Mark Schonbeck, Virginia Association for Biological Farming
The pioneer plants that become agricultural weeds are nature’s recovery crew, well designed to begin the process of restoring soil that has been disturbed and left exposed to the elements. They do a good job of protecting the soil surface, rebuilding organic matter, and feeding the soil life. However, they tend to get rowdy and are hard to evict when it is time to grow some food.
What to do? Hire some good cover crops to do the work instead! In addition to being much easier to manage, cover crops actually do a better job of soil restoration than most weeds, generating more biomass and, in the case of legumes, fixing nitrogen (Fig. 1). Choose the right cover crop for the season, and you can usually fill empty niches in your crop rotation faster than most weeds can get a foothold.
Figure 1. A summer-planted cover crop of pearl millet–sunnhemp in the Tidewater region of Virginia (hardiness zone 7B) has really "put the weeds out of work" by forming a dense stand 7–8 feet tall within 65 days after planting (right). When cover crop shoots were removed to estimate biomass (which was 4 tons per acre), virtually no understory weed growth was seen (left). Figure credits: Mark Schonbeck, Virginia Association for Biological Farming.
Cover crops will not solve all weed problems, nor will they make the following vegetable so weed-free that you won’t have to cultivate or pull any weeds. Yet, cover cropping is one of the more important "little hammers” (Liebman and Gallandt, 1997) of ecological weed management. Skillful use of cover crops can often reduce weed control bills and limit weed seed set while fields are not in production. In addition, cover crops perform many other vital functions: replenishing soil organic matter, feeding the soil life, adding nitrogen (legumes), making other nutrients more available, preventing erosion losses, and providing habitat for beneficial insects. Be sure to take these benefits into account when evaluating the economics of cover cropping as a weed management tool.
One limitation of cover cropping can arise when the cover crop is incorporated into the soil as a green manure. This tillage tends to reopen the niche for weeds—at least until the subsequent vegetable crop becomes established and occupies the soil. The decomposing cover crop residues can inhibit, not affect, or even stimulate weed germination and early growth, depending on cover crop species, quantity and maturity of cover crop residues, soil conditions, and species composition of the weed seed bank. As a result, green manures do not consistently reduce weed pressure in a subsequent cash crop.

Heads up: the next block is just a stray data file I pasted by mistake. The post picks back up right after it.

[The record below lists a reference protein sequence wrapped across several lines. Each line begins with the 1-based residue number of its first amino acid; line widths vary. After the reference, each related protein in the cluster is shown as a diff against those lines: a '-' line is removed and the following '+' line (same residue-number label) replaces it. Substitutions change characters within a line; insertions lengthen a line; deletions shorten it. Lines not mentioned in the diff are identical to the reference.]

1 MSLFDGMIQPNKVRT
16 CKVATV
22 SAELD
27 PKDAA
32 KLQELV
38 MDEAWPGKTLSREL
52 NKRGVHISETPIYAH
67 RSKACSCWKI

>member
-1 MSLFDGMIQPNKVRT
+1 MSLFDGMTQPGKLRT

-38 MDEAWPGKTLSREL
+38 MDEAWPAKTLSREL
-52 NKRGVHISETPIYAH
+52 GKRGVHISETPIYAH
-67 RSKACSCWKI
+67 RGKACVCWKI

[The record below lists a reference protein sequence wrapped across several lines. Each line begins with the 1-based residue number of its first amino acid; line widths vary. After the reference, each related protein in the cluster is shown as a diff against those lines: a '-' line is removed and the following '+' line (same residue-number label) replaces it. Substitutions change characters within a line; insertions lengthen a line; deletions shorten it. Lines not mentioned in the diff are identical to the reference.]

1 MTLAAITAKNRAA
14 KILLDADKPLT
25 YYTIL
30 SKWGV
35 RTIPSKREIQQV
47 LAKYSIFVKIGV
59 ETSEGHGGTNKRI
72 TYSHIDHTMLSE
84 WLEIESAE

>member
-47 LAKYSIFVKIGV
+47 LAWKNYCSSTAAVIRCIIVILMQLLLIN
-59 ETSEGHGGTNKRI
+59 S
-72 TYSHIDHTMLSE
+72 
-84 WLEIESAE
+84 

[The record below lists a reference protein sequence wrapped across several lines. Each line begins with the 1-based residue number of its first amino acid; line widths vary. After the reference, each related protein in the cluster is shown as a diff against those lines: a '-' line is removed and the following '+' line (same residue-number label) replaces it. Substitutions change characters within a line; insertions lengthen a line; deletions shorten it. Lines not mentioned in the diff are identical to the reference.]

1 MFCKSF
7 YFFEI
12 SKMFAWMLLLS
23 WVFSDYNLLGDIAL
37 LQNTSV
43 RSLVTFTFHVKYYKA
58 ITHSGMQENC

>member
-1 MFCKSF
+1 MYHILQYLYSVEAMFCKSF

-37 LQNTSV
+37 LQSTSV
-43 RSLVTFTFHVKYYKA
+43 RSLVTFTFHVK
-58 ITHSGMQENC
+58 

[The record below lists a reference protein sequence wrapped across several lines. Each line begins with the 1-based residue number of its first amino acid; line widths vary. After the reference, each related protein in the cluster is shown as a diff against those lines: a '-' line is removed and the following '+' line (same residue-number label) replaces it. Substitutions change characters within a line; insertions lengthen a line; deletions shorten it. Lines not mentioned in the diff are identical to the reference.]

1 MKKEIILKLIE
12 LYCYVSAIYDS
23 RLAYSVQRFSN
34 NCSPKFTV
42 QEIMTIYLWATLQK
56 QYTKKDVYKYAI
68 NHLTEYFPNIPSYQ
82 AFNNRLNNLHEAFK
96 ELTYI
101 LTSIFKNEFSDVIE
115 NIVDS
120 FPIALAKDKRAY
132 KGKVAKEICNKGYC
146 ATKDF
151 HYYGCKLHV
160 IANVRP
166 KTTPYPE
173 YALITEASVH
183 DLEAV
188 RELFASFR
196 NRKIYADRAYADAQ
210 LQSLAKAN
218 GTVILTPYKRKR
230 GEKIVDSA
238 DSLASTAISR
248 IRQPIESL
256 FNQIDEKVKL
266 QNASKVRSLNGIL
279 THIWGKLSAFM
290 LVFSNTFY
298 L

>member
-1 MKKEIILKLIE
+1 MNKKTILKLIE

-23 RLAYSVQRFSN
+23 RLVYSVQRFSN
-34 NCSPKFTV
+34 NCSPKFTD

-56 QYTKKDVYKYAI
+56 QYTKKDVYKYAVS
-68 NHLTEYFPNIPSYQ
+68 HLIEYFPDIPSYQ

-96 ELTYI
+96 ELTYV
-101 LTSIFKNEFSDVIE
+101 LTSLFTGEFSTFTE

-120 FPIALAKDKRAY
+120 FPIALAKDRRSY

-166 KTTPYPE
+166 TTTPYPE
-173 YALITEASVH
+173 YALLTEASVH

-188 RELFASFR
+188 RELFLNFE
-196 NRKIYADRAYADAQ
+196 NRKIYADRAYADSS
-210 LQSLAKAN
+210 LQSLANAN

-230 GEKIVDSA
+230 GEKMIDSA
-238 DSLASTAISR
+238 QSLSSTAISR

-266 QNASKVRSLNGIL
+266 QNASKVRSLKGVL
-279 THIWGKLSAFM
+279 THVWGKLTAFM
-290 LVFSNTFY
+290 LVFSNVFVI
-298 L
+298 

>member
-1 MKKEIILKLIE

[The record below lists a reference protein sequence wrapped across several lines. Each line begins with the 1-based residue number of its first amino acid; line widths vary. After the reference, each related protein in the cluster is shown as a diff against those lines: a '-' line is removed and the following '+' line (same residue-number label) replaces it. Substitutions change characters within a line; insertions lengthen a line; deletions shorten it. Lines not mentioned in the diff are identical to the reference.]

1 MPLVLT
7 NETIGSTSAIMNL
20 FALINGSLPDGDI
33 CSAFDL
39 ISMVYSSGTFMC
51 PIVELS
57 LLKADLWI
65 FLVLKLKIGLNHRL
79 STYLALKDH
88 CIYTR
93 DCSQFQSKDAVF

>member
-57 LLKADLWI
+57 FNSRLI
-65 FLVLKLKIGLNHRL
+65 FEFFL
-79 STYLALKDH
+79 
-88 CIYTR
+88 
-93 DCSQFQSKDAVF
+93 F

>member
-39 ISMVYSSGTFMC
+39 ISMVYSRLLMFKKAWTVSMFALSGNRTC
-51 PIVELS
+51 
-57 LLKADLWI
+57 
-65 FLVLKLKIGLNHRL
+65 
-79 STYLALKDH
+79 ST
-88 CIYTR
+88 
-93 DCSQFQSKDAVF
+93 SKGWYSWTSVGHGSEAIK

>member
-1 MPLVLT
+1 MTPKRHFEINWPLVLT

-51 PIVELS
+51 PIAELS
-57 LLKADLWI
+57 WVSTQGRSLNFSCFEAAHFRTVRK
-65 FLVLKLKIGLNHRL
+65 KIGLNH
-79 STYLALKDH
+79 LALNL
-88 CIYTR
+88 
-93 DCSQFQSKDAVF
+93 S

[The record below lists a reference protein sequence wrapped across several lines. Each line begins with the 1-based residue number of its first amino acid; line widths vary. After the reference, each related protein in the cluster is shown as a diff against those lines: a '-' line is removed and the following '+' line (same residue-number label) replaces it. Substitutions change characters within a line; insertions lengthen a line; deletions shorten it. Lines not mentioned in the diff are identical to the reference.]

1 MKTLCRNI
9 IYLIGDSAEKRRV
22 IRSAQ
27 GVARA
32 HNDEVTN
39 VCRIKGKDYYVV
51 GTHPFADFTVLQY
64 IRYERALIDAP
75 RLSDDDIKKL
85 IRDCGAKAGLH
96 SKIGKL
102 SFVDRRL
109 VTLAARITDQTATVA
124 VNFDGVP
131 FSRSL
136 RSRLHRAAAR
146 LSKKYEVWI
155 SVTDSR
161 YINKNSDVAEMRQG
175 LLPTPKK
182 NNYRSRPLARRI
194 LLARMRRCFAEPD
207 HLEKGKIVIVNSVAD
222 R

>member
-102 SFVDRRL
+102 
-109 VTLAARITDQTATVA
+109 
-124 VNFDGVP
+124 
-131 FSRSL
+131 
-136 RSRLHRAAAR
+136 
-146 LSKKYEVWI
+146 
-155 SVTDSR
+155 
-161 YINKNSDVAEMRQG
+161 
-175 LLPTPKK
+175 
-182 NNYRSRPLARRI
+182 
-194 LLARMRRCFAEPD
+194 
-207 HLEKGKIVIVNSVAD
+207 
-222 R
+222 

Over the past 25 years, farmers and researchers have sought to address this problem by experimenting with no-till cover crop management prior to vegetable planting. In these systems, a mature (flowering/heading) annual cover crop is terminated by mowing, rolling, roll-crimping, or undercutting to form an in situ mulch, through which vegetable starts or large seeds are planted without tillage. The goal is to eliminate tillage-related weed seed germination stimuli, and to provide sufficient mulch to suppress weeds throughout the vegetable crop’s minimum weed-free period. Results to date have been mixed, and procedures have yet to be developed that warrant widespread adoption. However, some organic farmers utilize this approach successfully for certain vegetables, notably tomatoes, peppers, and cucurbits.
This article is part of a series on Twelve Steps Toward Ecological Weed Management in Organic Vegetables. For more information on the use of cover crops in weed management, see:
This is an eOrganic article and was reviewed for compliance with National Organic Program regulations by members of the eOrganic community. Always check with your organic certification agency before adopting new practices or using new materials. For more information, refer to eOrganic's articles on organic certification.